In case you're among those who feel too old to write Father Christmas a letter, allow actor Benedict Cumberbatch and comedians Russell Brand and Tim Minchin to prove that it's A-OK to send Santa that wish list no matter your age.
Letters Live, a performance event that celebrates correspondence, asked authors, actors, musicians and comics to write 'letters' addressed to Santa Claus as a Christmas exercise.
Russell Brand, who is also a social commentator in addition to his work in comedy, asked Santa if he was real - "I've got some obvious questions around physics (rotund tum vs narrow chimney, travel time etc) and some ideological questions about the net human gain from a jolly celestial benefactor granting consumer goods to mark a pagan/Christian celebration." Tim Minchin, a Australian singer, actor and comedian, wondered if Santa was a "gateway entity." He wrote in his letter: "So does the story of You prime us for acceptance of more complex (equally ephemeral, but not necessarily as benign) entities later in life?"
However, it's Sherlock's letter to Santa that's gone viral. "Preposterous" as he may feel "like most adults" do when writing to Santa, Benedict Cumberbatch's heartwarming and poignant wish list to Saint Nick has won him applause from all over.
Cumberbatch, who regularly performs for Letters Live, begins by confessing that writing this wish list was hard, especially since everyone can get their own presents and each one is responsible for their own actions. "It's not for us to turn around and plead for your help with the environment, the migrant crisis, the NHS, education, food banks, human rights, fundamentalism and wars. Though God knows we need all the help we can get with all these man-made problems and more," the actor writes.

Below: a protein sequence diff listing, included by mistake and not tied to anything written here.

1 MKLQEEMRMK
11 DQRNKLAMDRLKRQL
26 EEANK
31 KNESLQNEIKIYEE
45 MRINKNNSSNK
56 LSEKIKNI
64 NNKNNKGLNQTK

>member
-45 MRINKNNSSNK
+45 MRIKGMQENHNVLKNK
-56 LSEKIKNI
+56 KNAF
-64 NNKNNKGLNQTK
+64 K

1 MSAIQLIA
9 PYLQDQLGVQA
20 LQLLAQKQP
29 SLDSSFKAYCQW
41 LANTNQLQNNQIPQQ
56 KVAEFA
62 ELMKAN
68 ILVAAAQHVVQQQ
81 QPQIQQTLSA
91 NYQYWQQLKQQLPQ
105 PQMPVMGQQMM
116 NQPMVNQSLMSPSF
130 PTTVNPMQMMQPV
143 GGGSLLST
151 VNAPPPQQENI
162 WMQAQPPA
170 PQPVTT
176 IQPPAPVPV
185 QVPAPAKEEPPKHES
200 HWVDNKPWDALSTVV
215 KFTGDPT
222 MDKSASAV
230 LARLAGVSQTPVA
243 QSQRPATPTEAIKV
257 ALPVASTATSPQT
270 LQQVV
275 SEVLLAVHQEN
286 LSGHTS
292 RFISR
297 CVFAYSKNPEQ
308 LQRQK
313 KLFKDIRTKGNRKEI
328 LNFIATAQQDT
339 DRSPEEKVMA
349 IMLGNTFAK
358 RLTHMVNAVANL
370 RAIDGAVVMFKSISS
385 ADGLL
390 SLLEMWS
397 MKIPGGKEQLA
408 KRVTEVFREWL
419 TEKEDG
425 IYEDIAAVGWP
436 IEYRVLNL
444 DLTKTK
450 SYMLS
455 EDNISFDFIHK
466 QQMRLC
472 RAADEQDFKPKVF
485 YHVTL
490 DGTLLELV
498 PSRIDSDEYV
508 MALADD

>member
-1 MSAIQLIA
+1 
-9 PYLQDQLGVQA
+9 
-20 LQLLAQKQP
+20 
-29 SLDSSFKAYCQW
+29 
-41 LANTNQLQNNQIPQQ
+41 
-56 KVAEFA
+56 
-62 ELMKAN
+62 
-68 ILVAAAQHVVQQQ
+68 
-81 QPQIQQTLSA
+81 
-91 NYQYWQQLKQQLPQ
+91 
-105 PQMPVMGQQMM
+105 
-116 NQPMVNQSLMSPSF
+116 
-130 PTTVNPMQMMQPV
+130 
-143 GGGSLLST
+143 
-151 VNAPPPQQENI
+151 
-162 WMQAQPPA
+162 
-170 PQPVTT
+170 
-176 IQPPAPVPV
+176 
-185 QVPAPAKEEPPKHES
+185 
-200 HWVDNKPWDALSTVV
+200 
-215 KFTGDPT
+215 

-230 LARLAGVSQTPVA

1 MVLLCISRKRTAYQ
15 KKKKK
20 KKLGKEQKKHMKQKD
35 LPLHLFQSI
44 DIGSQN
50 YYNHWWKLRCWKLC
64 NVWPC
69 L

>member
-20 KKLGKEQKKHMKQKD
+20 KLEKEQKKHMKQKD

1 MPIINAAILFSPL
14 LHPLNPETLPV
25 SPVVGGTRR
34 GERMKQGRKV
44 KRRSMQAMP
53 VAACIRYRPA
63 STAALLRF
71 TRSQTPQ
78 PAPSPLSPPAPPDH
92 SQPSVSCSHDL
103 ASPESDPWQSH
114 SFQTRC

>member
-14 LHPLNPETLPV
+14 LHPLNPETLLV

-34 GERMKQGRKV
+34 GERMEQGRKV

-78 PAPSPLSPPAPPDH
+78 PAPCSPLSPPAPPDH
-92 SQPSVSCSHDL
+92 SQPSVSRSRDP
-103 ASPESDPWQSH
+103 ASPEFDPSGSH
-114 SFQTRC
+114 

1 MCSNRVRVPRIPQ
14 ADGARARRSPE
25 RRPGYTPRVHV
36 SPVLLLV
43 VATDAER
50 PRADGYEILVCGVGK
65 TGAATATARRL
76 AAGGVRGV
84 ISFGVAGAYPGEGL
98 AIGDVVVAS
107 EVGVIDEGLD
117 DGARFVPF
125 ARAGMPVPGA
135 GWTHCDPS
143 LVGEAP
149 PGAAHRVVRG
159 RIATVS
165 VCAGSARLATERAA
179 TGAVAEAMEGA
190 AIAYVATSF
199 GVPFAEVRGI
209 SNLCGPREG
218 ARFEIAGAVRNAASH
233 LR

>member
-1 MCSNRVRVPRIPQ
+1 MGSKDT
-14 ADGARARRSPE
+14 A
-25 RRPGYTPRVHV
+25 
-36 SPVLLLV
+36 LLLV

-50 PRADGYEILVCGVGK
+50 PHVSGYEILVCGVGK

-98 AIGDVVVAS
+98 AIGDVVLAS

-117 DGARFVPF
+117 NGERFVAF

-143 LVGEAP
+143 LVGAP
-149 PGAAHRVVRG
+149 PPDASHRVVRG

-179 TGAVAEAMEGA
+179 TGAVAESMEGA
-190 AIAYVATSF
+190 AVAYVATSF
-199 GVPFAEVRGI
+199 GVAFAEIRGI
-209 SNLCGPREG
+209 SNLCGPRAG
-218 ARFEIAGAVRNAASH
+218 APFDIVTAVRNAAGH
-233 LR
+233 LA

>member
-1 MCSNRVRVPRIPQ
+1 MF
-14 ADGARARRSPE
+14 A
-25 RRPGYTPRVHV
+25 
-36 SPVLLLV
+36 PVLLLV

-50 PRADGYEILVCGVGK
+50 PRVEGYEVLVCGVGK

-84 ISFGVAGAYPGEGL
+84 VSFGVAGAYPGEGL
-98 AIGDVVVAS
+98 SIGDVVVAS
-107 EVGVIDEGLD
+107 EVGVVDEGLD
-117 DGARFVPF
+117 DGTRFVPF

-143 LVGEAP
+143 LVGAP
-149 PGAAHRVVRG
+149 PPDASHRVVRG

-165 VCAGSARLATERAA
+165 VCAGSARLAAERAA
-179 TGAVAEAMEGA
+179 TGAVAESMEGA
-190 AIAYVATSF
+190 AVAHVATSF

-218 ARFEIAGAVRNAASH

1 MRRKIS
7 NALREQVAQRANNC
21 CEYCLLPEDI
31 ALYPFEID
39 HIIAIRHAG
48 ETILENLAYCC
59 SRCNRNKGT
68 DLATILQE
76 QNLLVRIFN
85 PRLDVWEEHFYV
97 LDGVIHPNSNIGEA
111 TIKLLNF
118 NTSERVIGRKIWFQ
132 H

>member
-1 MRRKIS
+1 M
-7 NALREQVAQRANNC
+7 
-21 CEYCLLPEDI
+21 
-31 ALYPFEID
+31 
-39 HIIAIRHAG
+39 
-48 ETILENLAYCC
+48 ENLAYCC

Santa, Cumberbatch writes, is for the children "who need some magic in a world where the borders between innocence and responsibility, playful imagination and cold, adult obstacles are continually shrinking," not for the cynics who have outgrown their faith in him.
Admitting that Santa has had a tough year on his hands, Cumberbatch has a very simple wish - that children get to stay children for a bit longer. "Distract them from the realities of a world gone mad so that they can laugh with their breath rather than sob with their tears. Especially those caring for family members, or suffering illness, hunger or poverty. Especially those hiding in buildings as bombs rain down, or being handed shaking with fear or cold into a boat to escape environmental disaster or war. Please help to light up their worlds with a moment of joy and hope," he writes.
Adding that Saint Nick inspires good behavior among people, he makes another wish. "Spare a thought too for those millions who want to write to you but through illiteracy can't. Hear their words and help to give them the time and chance to learn how to read and write so they can better their lives and escape their impoverished beginnings," writes Benedict Cumberbatch in his letter.
It's not all for the greater good though. The star of The Imitation Game also sneaks in a very special personal request for Santa. We'll let you read the entire letter here to find out what Benedict Cumberbatch wants for himself this Christmas.